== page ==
Australia’s incoming central bank governor Michele Bullock said that policymakers may need to raise interest rates further, reinforcing that decisions will be taken on a month-by-month basis until 2024.
(Bloomberg) — Australia’s incoming central bank governor Michele Bullock said that policymakers may need to raise interest rates further, reinforcing that decisions will be taken on a month-by-month basis until 2024.
Responding to a question after she delivered a speech at the Australian National University in Canberra on Tuesday, Bullock said inflation is “still too high in Australia” and her first priority after taking the helm at the Reserve Bank is to keep bringing it down.
“We may have to raise interest rates again, but we’re watching the data very carefully,” said Bullock, who is currently deputy governor and takes over the top job in mid-September. “And we’ll be taking decisions for the time being until next year at least month by month.”
The RBA appears to be approaching the end of its tightening cycle after 12 hikes to bring the cash rate to 4.1%, the highest level since April 2012. Bullock’s comments are aligned with those of current Governor Philip Lowe, suggesting a degree of continuity on the monetary policy front.
“I’m reluctant to give any sort of predictions on how long interest rates might have to stay high,” Bullock added. Inflation “is coming down and we’re forecasting it to continue to come down, but it’s still too high. So first priority is still to maintain a focus on bringing inflation back down to target.”
Earlier, in her speech titled ‘Climate Change and Central Banks,” Bullock highlighted that climate-related trends could cause central banks globally to re-examine the relative merits of flexible inflation targeting.
The RBA’s mandate includes ensuring CPI is within a 2-3% band over a “reasonable timeframe.”
“The RBA Review considered this question but found that flexible inflation targeting had served the bank well and recommended its continued use,” Bullock said in the annual Sir Leslie Melville Lecture. “Nevertheless, I expect that debate will continue.”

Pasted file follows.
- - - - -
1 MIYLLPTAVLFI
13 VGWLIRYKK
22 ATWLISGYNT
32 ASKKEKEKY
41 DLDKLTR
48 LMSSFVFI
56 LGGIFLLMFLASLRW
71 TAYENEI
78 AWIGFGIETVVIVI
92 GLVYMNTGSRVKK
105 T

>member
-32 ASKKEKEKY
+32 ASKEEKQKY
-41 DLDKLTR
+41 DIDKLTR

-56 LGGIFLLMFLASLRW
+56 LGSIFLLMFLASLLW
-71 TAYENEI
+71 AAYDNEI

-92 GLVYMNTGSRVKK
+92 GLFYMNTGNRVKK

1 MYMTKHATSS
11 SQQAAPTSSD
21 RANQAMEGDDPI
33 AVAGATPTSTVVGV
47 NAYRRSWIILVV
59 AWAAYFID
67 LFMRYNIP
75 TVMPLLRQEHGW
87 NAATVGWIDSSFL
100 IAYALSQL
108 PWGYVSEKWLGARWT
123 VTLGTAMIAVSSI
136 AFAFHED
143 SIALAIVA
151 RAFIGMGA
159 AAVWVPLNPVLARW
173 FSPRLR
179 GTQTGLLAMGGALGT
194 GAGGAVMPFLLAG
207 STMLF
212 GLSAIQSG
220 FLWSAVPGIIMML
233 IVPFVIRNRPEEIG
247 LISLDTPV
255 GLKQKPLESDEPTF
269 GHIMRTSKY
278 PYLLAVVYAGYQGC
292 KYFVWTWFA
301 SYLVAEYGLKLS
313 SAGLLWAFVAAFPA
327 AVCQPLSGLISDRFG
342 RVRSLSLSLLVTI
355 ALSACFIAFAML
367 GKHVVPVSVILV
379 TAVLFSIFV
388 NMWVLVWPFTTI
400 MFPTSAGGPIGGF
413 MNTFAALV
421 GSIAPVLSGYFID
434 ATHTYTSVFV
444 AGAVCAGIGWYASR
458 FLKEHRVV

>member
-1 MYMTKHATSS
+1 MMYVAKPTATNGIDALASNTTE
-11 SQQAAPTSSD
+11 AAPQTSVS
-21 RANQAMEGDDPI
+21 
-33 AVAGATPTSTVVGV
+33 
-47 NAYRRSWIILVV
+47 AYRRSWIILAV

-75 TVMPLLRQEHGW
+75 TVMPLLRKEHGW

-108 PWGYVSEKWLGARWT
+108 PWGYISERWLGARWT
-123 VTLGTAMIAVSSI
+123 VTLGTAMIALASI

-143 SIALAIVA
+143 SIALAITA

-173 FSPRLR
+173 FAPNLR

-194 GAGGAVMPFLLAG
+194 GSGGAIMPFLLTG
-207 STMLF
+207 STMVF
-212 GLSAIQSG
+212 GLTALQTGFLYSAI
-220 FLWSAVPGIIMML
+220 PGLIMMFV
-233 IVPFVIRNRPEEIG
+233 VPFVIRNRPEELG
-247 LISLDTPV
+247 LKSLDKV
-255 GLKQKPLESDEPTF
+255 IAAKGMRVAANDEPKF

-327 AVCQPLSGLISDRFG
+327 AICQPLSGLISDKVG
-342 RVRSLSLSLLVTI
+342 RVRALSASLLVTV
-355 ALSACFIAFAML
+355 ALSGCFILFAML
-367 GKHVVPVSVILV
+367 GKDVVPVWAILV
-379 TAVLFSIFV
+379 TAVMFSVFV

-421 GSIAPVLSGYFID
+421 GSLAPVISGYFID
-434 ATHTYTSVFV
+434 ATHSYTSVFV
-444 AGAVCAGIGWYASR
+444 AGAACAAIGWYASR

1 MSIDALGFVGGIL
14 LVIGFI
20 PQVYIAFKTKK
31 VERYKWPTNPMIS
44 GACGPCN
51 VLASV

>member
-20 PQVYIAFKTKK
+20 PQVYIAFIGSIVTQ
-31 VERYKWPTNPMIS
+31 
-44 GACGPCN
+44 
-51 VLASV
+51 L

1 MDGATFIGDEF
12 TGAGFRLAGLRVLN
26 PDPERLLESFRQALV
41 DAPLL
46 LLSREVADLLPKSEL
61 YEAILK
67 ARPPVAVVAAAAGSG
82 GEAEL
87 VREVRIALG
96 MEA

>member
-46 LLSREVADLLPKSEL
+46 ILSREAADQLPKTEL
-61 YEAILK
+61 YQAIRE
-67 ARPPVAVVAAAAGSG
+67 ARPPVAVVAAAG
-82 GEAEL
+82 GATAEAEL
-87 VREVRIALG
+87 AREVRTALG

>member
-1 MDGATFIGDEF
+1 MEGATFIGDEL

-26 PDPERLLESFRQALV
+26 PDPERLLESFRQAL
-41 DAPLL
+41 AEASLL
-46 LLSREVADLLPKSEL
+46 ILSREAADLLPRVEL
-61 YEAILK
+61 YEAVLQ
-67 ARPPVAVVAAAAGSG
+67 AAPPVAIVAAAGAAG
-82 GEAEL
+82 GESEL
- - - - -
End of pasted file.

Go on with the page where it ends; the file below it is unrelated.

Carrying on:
The RBA, along with other members of the Council of Financial Regulators, is working to create a framework to enable market participants to manage their climate-related risks and opportunities, which will support the transition to a lower emissions economy, Bullock said.
Current priorities include:
- Supporting the government in the implementation of standardized, internationally aligned climate-related financial disclosure requirements for large businesses and financial institutions
- Overseeing the development of an Australian sustainable finance taxonomy and coordinated strategies to prevent greenwashing
- Strengthening international engagement on sustainable finance
Bullock said there were still uncertainties around how the climate will change and how this will impact the economy and financial system. It is also difficult to predict how green technologies would evolve and the speed with which climate, economic and social systems adapt.
The speech comes just days after a government report found that Australia could face economic losses of as much as A$423 billion ($274 billion) in reduced productivity if global action fails to halt extreme climate change.
Australia is one of the world’s biggest fossil fuel exporters, which also makes it one of biggest per-capita polluters. The ruling Labor party has pushed to reverse the nation’s reputation as a climate laggard, including imposing emissions targets of 43% off 2005 levels by 2030 and increasing funding for the transition to renewable energy.
(Releads with comments from Q&A.)
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